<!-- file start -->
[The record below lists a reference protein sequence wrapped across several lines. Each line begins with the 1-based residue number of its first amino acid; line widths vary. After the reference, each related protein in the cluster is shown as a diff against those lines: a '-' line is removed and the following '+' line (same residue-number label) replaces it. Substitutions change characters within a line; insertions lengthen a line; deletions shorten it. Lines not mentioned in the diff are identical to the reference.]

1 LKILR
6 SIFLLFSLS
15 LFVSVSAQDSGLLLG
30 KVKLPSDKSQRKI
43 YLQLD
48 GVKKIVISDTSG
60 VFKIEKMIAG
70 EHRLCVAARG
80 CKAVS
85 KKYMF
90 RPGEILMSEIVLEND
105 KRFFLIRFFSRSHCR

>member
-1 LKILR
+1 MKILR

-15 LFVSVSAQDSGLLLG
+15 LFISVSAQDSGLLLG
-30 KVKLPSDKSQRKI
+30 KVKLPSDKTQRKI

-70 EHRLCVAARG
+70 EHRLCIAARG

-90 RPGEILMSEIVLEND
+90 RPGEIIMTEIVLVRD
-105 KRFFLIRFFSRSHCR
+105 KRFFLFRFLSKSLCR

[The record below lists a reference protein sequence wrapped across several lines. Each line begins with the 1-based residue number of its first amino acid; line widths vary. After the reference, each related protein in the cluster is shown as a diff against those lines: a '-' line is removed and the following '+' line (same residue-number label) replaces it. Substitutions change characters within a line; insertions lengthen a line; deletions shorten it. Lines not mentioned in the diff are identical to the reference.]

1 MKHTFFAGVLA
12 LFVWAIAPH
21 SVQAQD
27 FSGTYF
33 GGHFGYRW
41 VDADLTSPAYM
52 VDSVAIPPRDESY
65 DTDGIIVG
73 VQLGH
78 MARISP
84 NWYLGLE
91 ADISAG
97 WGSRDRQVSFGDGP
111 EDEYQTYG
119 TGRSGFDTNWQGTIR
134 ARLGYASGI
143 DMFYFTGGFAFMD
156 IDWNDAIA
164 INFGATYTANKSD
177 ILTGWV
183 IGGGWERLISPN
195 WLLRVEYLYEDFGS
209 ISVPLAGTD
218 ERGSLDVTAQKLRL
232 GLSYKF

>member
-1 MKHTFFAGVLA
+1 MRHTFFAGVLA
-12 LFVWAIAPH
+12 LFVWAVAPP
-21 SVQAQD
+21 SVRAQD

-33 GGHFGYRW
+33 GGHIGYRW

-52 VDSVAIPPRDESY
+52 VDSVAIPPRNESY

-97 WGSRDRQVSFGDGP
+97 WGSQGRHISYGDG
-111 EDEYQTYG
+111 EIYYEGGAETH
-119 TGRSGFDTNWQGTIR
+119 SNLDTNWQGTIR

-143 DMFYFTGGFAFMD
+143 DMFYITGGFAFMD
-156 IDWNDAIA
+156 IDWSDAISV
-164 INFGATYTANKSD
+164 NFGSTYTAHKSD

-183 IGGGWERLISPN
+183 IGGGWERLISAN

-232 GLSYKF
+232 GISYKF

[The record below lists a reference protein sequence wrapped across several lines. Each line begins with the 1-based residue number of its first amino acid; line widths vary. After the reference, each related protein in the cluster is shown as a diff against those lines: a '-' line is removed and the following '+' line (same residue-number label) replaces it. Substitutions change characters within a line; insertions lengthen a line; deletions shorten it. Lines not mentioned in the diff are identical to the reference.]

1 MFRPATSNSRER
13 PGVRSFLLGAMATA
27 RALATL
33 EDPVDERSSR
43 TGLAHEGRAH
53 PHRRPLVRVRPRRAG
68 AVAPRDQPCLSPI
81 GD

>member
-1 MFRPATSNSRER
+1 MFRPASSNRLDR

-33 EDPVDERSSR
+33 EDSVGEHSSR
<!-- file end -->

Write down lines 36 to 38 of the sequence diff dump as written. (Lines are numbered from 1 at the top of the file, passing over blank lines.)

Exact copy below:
73 VQLGH
78 MARISP
84 NWYLGLE